The House didn't vote in its waning hours on reauthorizing of the Violence Against Women Act, a controversial piece of legislation opposed by many key Republicans because it would have extended domestic violence protection to lesbians and transgender individuals, in addition to illegal immigrants and Native American women.
The decision led to a swift rebuke from one of the bill's key Democratic supporters, Washington Sen. Patty Murray.
"The House Republican leadership's failure to take up and pass the Senate's bipartisan and inclusive VAWA bill is inexcusable. This is a bill that passed with 68 votes in the Senate and that extends the bill's protections to 30 million more women," Murray said in a statement. "But this seems to be how House Republican leadership operates. No matter how broad the bipartisan support, no matter who gets hurt in the process, the politics of the right wing of their party always comes first."
Opposition to the bill's inclusion of LGBT individuals and illegal immigrants was led by several key Republicans including House Majority Leader Eric Cantor, who met with Vice President Joe Biden in early December in an apparently unsuccessful attempt to resolve any differences the two parties had over the bill.
In addition to providing protection against domestic violence for the above mentioned groups, VAWA would have provided funding for programs that work with victims of sexual assault, stalking, date rape or violence and domestic violence.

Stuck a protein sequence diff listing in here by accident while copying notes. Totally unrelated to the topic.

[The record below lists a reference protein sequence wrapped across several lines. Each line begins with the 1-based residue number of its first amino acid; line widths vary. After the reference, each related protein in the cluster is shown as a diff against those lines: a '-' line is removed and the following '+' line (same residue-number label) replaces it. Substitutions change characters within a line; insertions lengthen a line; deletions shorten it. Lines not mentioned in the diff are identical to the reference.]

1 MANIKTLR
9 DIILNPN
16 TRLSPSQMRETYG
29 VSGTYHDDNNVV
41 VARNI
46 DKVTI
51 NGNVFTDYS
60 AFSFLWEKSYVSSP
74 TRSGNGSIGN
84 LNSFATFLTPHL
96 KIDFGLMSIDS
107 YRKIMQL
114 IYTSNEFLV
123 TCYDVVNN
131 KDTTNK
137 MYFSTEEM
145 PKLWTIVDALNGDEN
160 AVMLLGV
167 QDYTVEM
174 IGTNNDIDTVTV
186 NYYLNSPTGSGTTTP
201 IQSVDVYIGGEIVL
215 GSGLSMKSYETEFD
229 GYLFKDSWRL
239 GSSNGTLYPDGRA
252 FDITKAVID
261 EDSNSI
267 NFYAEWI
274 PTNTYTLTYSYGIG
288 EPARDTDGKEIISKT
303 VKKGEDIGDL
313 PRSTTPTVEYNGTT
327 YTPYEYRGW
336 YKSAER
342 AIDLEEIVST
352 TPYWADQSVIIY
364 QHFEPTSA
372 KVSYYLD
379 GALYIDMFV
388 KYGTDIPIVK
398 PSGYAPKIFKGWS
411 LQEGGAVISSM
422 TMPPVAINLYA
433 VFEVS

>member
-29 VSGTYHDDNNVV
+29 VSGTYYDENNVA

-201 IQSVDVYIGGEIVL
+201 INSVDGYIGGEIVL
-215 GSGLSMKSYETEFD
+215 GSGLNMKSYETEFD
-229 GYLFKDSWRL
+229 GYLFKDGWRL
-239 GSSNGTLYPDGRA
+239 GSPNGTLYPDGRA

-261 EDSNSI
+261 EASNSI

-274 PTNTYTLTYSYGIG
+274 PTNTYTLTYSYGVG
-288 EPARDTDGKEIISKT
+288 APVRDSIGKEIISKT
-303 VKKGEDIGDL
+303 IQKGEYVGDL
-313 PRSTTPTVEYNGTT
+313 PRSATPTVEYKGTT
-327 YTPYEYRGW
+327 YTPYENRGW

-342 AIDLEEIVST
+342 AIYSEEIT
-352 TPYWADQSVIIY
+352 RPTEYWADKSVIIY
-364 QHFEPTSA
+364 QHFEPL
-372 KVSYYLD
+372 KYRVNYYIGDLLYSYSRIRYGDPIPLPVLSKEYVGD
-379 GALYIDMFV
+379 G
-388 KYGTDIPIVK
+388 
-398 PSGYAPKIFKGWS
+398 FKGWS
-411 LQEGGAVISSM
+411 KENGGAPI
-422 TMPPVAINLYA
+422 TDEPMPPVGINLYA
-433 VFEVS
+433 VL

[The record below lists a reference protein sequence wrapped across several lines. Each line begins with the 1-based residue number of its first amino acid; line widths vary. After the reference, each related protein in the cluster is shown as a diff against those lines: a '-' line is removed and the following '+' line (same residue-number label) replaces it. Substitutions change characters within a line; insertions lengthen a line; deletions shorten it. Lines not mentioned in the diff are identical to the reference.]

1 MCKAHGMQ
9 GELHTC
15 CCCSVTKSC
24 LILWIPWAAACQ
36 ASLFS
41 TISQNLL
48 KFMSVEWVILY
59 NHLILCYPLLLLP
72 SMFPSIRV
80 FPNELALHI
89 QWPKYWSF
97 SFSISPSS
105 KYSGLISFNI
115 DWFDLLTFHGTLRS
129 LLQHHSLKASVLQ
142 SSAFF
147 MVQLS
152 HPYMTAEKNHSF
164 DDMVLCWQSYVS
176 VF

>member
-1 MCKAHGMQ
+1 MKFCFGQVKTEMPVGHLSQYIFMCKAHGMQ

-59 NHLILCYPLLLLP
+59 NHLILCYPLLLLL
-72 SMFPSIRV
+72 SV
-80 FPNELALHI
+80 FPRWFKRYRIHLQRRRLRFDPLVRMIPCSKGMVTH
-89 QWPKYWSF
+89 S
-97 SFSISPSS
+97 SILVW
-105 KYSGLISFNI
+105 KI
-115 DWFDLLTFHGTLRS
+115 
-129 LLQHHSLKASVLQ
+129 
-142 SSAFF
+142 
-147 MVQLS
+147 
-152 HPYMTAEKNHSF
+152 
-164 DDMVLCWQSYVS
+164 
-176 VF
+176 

The 2012 act is an expansion of the original 1994 act that was drafted by then-Sen. Joe Biden and received bipartisan support as well as the backing of a vast coalition of advocacy groups. In addition to providing over $1.6 billion toward the investigation and prosecution of violent crimes against women, the original Act also established the Office on Violence Against Women within the Department of Justice.
In light of the setback, Murray said she will reintroduce the bill in 2013, adding in an interview with the Huffington Post
that if Republican want to improve their perception among American women, "they have the opportunity to do it now . . . They have the opportunity to take up this bill and show women and men that they understand that women's rights are important."
In the 2012 presidential election, 12 percent more women voted for President Barack Obama over Governor Mitt Romney after a campaign that was in part defined by conservatives alleged "war on women."
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